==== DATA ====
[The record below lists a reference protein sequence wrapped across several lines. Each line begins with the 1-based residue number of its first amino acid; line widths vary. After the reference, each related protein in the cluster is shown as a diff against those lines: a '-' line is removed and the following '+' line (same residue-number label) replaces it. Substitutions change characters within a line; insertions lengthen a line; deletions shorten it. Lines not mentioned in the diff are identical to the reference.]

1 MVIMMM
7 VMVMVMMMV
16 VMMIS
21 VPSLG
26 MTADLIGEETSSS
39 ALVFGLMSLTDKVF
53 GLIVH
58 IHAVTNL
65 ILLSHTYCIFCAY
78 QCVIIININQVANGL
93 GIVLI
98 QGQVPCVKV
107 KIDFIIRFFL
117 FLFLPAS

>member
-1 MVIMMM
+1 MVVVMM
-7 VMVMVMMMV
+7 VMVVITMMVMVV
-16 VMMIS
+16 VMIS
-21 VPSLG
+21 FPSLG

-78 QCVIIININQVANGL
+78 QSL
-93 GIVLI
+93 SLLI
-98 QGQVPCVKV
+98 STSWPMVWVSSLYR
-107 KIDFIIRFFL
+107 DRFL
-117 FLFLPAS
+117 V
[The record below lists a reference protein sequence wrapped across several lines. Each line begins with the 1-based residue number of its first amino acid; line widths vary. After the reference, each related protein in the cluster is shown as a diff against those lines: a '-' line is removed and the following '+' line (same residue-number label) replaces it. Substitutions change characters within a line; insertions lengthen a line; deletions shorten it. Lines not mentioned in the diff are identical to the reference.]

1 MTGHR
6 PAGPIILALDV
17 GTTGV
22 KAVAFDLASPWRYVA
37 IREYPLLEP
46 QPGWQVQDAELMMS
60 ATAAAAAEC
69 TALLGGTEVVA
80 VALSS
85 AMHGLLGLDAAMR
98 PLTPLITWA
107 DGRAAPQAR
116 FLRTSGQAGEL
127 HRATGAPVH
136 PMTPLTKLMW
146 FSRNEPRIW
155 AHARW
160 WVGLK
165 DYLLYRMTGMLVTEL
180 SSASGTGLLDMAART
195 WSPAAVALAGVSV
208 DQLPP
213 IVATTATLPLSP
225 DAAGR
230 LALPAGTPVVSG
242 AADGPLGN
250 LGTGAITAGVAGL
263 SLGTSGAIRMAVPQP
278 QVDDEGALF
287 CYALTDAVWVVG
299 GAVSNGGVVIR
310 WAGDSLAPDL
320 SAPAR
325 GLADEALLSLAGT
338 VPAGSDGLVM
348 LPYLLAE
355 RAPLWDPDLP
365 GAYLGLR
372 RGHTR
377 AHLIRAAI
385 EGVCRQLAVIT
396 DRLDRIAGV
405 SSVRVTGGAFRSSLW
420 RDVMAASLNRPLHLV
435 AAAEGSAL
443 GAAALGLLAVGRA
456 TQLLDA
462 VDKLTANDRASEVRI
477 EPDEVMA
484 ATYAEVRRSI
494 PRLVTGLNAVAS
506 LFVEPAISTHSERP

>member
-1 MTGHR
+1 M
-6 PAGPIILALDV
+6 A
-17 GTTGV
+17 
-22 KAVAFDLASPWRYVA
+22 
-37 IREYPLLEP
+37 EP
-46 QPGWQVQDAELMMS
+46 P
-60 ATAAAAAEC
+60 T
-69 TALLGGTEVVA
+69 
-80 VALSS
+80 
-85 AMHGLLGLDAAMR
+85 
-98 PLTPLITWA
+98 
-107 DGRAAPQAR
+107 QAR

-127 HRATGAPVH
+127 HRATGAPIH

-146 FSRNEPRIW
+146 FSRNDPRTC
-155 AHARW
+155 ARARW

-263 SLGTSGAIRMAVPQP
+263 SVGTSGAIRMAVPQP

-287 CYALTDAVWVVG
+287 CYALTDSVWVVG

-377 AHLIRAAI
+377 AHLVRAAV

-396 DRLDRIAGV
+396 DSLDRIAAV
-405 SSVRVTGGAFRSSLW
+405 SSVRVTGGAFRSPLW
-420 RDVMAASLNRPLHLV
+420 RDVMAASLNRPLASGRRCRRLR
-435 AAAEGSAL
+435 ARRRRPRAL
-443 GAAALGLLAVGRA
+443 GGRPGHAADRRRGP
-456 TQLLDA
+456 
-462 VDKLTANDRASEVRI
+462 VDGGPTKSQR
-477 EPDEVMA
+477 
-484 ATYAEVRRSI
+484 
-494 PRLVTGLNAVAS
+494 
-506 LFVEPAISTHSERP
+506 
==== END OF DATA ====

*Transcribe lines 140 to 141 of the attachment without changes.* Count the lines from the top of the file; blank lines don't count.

+477 
-484 ATYAEVRRSI